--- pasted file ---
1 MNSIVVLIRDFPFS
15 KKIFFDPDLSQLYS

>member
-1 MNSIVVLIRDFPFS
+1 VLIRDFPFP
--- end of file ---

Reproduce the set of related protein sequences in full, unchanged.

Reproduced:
1 MNSIVVLIRDFPFS
15 KKIFFDPDLSQLYS

>member
-1 MNSIVVLIRDFPFS
+1 VLIRDFPFP